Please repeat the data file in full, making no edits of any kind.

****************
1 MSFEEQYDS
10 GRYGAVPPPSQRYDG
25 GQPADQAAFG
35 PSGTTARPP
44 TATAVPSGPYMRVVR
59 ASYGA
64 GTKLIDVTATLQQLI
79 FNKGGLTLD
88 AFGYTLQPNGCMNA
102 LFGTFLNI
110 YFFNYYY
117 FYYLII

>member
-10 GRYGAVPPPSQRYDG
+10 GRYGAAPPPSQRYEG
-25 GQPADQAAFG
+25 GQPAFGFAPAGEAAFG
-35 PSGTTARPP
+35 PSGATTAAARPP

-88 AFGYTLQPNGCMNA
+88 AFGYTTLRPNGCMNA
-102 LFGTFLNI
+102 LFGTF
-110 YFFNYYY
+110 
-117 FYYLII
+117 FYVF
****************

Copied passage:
1 MSFEEQYDS
10 GRYGAVPPPSQRYDG
25 GQPADQAAFG
35 PSGTTARPP
44 TATAVPSGPYMRVVR
59 ASYGA
64 GTKLIDVTATLQQLI
79 FNKGGLTLD
88 AFGYTLQPNGCMNA
102 LFGTFLNI
110 YFFNYYY
117 FYYLII

>member
-10 GRYGAVPPPSQRYDG
+10 GRYGAAPPPSQRYEG
-25 GQPADQAAFG
+25 GQPAFGFAPAGEAAFG
-35 PSGTTARPP
+35 PSGATTAAARPP

-88 AFGYTLQPNGCMNA
+88 AFGYTTLRPNGCMNA
-102 LFGTFLNI
+102 LFGTF
-110 YFFNYYY
+110 
-117 FYYLII
+117 FYVF